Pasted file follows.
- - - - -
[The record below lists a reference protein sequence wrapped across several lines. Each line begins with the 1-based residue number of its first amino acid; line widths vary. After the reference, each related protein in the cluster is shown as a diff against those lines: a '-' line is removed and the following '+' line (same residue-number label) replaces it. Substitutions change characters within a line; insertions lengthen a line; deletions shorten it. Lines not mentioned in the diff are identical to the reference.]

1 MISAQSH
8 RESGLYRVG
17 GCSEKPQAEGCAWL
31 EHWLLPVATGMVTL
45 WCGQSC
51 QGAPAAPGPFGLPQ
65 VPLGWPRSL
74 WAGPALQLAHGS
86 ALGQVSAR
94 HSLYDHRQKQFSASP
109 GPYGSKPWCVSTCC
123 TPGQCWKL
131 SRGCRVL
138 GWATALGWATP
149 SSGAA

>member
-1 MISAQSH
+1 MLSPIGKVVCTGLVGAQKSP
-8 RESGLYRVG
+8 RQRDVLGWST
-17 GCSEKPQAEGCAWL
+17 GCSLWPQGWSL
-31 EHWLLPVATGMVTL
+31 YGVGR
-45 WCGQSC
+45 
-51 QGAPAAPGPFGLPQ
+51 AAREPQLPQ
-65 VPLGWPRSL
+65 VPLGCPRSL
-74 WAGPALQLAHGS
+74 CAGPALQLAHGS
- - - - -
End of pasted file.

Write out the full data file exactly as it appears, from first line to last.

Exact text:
[The record below lists a reference protein sequence wrapped across several lines. Each line begins with the 1-based residue number of its first amino acid; line widths vary. After the reference, each related protein in the cluster is shown as a diff against those lines: a '-' line is removed and the following '+' line (same residue-number label) replaces it. Substitutions change characters within a line; insertions lengthen a line; deletions shorten it. Lines not mentioned in the diff are identical to the reference.]

1 MISAQSH
8 RESGLYRVG
17 GCSEKPQAEGCAWL
31 EHWLLPVATGMVTL
45 WCGQSC
51 QGAPAAPGPFGLPQ
65 VPLGWPRSL
74 WAGPALQLAHGS
86 ALGQVSAR
94 HSLYDHRQKQFSASP
109 GPYGSKPWCVSTCC
123 TPGQCWKL
131 SRGCRVL
138 GWATALGWATP
149 SSGAA

>member
-1 MISAQSH
+1 MLSPIGKVVCTGLVGAQKSP
-8 RESGLYRVG
+8 RQRDVLGWST
-17 GCSEKPQAEGCAWL
+17 GCSLWPQGWSL
-31 EHWLLPVATGMVTL
+31 YGVGR
-45 WCGQSC
+45 
-51 QGAPAAPGPFGLPQ
+51 AAREPQLPQ
-65 VPLGWPRSL
+65 VPLGCPRSL
-74 WAGPALQLAHGS
+74 CAGPALQLAHGS